Program Benefits

Unique Blend of Mindset with Academics 

We introduce children to not only  engineering and design, but also the mental framework that leads to success. Our program brings together:

Growth Mindset: We teach specific strategies to help children look at failure as a way to grow.

STEAM: Our program is aligned with NGSS science standards and Common Core Math. We cover 100% if the K-5 Engineering Design Standards.

Making: Each lesson revolves around an engaging hands-on Makerspace challenge.

Design Thinking: We teach children the Stanford Design Thinking process to develop creative solutions to the challenges.

SEL: As a part of our Growth Mindset curriculum, we teach emotional regulation and strategies for successful collaboration.

 

 

 

Impact on Children 

Here are 3 specific things we hear from teachers who have implemented Imagineerz@School:

  • Through the making and design thinking, children learn to learn to think outside the box.
  • Children who typically succeed in academic environments get to experience failure and learn to rebound.
  • Conversely, children who struggle in traditional academic settings get a confidence boost and an opportunity to shine through the hands-on projects.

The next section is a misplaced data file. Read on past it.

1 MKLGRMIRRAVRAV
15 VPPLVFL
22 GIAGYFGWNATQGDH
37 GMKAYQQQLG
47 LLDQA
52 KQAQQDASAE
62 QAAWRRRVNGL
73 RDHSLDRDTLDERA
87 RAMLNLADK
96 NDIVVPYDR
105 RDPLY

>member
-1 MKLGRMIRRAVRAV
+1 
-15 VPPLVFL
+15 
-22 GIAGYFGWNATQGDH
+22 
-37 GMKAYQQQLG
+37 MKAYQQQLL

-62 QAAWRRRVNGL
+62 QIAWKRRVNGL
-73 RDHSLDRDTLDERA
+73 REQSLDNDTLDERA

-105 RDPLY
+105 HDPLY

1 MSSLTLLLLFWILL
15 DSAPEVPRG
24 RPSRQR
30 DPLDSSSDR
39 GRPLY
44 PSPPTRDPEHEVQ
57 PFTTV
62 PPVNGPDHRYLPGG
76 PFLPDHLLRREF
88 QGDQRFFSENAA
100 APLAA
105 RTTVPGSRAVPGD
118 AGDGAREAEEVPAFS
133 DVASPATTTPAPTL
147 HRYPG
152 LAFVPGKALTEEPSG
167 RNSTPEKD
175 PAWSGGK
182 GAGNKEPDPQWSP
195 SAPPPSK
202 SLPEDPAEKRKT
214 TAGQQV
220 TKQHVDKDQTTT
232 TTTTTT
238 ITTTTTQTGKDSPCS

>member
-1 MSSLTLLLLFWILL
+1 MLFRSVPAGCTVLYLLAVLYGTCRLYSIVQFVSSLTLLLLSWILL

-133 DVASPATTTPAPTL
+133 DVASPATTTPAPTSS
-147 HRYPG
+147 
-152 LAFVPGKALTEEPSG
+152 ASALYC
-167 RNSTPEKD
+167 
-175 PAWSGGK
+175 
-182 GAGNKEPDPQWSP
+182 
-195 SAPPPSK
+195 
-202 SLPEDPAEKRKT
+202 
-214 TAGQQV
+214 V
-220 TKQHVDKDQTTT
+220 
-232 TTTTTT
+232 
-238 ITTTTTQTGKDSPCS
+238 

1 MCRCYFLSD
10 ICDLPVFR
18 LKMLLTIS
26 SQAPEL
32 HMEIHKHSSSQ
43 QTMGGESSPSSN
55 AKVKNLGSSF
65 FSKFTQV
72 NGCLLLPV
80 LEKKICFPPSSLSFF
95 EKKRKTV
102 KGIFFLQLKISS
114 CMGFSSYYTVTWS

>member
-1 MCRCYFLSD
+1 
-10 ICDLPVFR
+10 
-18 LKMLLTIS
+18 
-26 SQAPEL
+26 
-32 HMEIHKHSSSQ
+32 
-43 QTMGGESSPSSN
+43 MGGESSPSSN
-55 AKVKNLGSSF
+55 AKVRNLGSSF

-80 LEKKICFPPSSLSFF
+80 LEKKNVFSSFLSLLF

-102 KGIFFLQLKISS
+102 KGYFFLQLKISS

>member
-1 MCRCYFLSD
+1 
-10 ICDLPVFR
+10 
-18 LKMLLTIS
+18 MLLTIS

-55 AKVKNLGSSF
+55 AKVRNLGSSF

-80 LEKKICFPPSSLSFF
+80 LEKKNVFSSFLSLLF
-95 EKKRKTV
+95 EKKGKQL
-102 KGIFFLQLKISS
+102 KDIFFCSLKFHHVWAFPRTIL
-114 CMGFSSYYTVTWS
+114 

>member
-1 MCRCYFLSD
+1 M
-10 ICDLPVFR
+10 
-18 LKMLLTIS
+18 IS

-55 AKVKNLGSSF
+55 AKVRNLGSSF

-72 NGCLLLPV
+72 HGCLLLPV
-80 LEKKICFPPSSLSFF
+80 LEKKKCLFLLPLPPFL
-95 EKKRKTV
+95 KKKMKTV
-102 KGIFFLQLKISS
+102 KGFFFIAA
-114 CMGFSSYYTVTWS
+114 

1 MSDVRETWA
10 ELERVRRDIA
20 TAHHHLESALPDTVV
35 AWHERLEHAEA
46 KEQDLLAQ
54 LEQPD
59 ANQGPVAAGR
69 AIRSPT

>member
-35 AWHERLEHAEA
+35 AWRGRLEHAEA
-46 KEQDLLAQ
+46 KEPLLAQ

According to a report by the Institute for the Future (IFTF), 85% of the jobs in 2030 haven’t been invented yet!! To be prepared, what our children are going to need more than knowledge itself, is the ability to acquire new knowledge, navigate uncertainties, and solve problems. That is what we provide through Imagineerz!

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We do Growth Mindset right: 

At Imagineerz, we teach children specific language, strategies and tools to overcome challenges – and when they experience success, that leads to increased confidence and belief in their abilities.

We teach children child-friendly strategies that make the concept of overcoming an obstacle less daunting.

Our consistent use of phrases such as “Stop Sign” helps kids identify what is pulling them behind and how to overcome it – whether they are struggling with their cardboard creations or their academic achievements.